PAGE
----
This week we had good news: a buyer for my parents’ home, after only thirty days on the market. A miracle. Mom signed the purchase agreement on Tuesday, and we’ll close by the end of the month.
So now I must say good-bye to my childhood home.
I’ve haven’t had to face this yet because, since my parents moved to assisted living six months ago, I’ve been in the house about every week for one reason or another. There’s nothing like emptying your parents’ home to deflate a swell of fond nostalgia. First you discover that Mom and Dad haven’t really been maintaining the place properly for about, say, ten years. Then you realize that this is not the place of your childhood memories anyway. It’s smaller, shabbier, more faded. The wallpaper is peeling and the carpet is worn. Everything is outdated and chipped, everything seems to sag. And every last problem with it is now your responsibility. Fix the chimney leak, get the closet door back on its track. When we do finally turn over the keys, I think I will feel more relief than grief.
Still, I’m oddly sensitive to place. I divide my life into stages based on where I lived. I dream in spaces. I often dream of my parents’ house as I used to know it, the view out my bedroom window, the morning brightness in the kitchen, the expanse of the yard. Practicing the piano in the living room, just around the corner from the kitchen where my mom was clanking pots and pans and running the microwave, preparing dinner. The chatter of the television from the family room and the way my dad perched on the couch, reading the newspaper.
No place has ever been so truly and securely mine. That house was literally built for me. When I was born in 1965—many years after my brothers—my family needed more space, so they built what was then quite a stylish new brick ranch on a big, sloping lot. It had an indoor grill and dark wood paneling in the “den,” a bath and walk-in closet in the master bedroom (both laughably small by today’s standards), tile bathrooms, a two-stall garage, and a cement patio. My parents had it paid off within a few years. Their depression-era childhoods had taught them that a paid-for home was the foundation of financial security. Debt was the abyss, the realm of all demons. It was not a tool or a strategy or even a misfortune. It was blasphemy.
So that house was the embodiment of their dream, and of security and stability for me. This was the 1960s and 70s—Vietnam, Watergate, Civil Rights, inflation, the oil crisis, disco—yet I never worried about change or cultural slide. I had stability in my parents’ marriage, my church, my school, my religious community, and also in that house. I could always come home to the same rooms, the smell of mom’s cooking, the sigh of the furnace, the rustle of leaves in the pin oak.
At the same time, it was never really my house. My mother believed in professional decorators, and their choices—remember velveteen-and-foil wallpaper?—were always fussier and more gaudy than I liked. My dad was so protective of the house that we had to keep our fingers off the woodwork and our feet off the furniture, and a pair of shoes left around was a misdemeanor offense. Naturally, there were tensions between my teenage self and my parents. When it was time to move out and go to college, I was ready. Even so, for many years, I was glad to come home for a few months between stages of early adulthood, glad that some things didn’t change.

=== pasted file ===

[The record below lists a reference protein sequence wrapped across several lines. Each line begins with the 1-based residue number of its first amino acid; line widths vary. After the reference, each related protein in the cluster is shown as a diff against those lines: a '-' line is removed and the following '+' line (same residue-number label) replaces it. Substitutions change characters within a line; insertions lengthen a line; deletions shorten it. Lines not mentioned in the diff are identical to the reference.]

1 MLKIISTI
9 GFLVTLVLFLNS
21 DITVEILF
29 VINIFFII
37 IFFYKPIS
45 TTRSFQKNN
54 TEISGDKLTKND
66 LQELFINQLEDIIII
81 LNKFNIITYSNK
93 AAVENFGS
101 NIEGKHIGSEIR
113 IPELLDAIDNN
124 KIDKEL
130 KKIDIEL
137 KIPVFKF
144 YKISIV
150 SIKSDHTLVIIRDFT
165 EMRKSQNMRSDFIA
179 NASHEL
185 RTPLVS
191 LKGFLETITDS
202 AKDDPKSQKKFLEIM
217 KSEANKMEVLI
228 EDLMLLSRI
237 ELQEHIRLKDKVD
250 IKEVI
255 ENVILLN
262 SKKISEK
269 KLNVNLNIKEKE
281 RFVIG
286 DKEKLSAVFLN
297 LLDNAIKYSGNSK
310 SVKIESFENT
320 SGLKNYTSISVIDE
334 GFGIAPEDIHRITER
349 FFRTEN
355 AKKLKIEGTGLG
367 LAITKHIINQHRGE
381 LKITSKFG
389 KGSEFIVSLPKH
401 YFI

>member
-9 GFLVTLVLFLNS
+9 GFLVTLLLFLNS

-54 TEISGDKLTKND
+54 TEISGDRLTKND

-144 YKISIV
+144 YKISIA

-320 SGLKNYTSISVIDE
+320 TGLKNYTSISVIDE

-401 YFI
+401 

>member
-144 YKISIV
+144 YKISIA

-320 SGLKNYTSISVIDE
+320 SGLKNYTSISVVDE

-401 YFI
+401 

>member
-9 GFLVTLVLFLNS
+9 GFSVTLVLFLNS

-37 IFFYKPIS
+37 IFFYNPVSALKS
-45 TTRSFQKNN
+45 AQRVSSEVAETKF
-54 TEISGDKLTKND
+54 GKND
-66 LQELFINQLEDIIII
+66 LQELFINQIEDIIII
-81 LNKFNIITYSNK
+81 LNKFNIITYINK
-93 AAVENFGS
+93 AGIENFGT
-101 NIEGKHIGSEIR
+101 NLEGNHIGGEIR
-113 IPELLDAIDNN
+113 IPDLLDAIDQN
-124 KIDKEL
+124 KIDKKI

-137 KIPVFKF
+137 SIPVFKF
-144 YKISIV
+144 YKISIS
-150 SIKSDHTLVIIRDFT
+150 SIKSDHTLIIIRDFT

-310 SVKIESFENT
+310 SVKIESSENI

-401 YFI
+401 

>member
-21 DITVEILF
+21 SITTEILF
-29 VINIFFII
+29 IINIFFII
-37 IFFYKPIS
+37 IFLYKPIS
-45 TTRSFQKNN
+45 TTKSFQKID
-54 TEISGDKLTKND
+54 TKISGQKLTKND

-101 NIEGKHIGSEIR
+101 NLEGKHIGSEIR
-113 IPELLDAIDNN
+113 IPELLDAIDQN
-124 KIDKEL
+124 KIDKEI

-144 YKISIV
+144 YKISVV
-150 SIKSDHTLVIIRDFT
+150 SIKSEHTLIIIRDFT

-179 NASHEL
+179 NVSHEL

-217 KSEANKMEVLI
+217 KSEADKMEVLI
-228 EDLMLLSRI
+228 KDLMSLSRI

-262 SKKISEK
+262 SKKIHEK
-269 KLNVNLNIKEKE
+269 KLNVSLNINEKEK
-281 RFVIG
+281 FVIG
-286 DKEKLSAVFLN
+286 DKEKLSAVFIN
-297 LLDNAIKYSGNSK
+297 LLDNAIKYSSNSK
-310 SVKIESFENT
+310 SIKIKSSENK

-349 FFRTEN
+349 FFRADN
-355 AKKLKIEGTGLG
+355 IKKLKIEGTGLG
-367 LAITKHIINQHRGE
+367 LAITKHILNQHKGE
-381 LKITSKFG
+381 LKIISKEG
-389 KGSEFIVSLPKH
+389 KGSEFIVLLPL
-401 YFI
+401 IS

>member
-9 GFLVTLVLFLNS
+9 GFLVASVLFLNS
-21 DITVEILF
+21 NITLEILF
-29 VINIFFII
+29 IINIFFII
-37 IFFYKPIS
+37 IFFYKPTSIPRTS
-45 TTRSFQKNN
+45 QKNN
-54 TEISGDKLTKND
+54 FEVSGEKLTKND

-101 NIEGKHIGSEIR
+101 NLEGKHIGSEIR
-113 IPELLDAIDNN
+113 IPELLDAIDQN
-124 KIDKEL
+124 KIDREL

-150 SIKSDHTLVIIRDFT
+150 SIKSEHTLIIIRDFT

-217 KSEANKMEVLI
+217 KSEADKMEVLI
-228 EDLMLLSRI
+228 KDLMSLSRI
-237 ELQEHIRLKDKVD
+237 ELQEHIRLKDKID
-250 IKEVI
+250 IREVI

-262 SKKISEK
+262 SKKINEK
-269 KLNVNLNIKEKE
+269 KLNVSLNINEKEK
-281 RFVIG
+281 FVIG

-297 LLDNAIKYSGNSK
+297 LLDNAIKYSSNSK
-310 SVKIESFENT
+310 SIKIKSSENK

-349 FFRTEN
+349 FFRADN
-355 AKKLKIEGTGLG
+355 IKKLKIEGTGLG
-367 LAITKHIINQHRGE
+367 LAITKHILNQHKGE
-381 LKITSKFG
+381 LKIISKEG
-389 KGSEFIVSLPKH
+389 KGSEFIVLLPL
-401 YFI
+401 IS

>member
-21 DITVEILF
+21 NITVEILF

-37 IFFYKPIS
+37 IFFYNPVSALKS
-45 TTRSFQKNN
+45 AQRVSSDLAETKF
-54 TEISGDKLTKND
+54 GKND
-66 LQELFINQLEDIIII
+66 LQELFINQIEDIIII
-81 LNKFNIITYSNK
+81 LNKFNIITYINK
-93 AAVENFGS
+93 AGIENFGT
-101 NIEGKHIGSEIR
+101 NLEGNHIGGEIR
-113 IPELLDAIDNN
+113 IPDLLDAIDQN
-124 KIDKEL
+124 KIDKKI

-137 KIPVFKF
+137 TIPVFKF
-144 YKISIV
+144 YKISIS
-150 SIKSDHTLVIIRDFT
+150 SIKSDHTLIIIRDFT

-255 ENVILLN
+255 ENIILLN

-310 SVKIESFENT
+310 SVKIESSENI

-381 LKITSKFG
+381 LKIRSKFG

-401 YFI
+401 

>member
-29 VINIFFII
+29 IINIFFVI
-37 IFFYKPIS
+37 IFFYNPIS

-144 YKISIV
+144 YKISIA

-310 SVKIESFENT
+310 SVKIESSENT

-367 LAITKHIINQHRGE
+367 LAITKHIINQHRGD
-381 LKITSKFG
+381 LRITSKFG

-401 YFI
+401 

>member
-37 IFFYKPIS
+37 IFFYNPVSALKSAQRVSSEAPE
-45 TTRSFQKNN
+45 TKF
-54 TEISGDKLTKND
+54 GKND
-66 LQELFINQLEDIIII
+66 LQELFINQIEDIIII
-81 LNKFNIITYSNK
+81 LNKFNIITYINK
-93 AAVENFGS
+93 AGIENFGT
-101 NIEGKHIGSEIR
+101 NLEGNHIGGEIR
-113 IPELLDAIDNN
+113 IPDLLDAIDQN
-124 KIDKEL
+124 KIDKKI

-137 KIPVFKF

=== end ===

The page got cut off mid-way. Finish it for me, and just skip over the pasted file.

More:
I’ve lived in twelve different places since moving out of my parents’ home: two dorm rooms, three college apartments, two married apartments, two borrowed flats, and three homes I’ve owned. It wasn’t until three years ago that I finally moved into a home I felt was mine, one that suits me and doesn’t feel like a temporary place to camp until the next stage. Yet even this one isn’t mine. It was someone else’s dream home in 1983, the same year I was graduating from high school and moving out for the first time.
I’m grateful for the extraordinary stability and ease of my childhood, but I’ve been around long enough now to know that change is inescapable. My parents thought they would die in that house. They spent forty-six years caring for it and everything in it with a fierce energy. Now it’s gone. My brothers and I released all the familiar objects from their moorings and set them afloat: furniture and lamps and picture frames and vases floated off, either into our homes or through the sluice gate of an estate sale into strangers’ homes. A dish goes off to a cousin, a truckload of stuff to a thrift store, and a lot to the dump. With my own hands, I shoveled letters and photos and files into garbage bags, never to be seen again.
Before they moved out, in a moment of exhaustion and resignation, my mom surprised me by looking around at the home she was about to leave and pronouncing: “They’re just things. We’ve enjoyed them.”
I don’t need the house anymore, either. I have another one, for the time being. And what I loved is not what I see now when I go there. What I loved is only in my memory. I’ve been saying good-bye to that house, when I think about it, for thirty years.
Now it will be someone else’s, and I’m glad. New people: may you be blessed there. Love it, redecorate it, maintain it, plant flowers in the yard, finish that basement—finally. Dig up the overgrown, woody shrubs and peel off all that 80s wallpaper. Enjoy the shade of the gigantic maple that, in my mind, is still slender and young.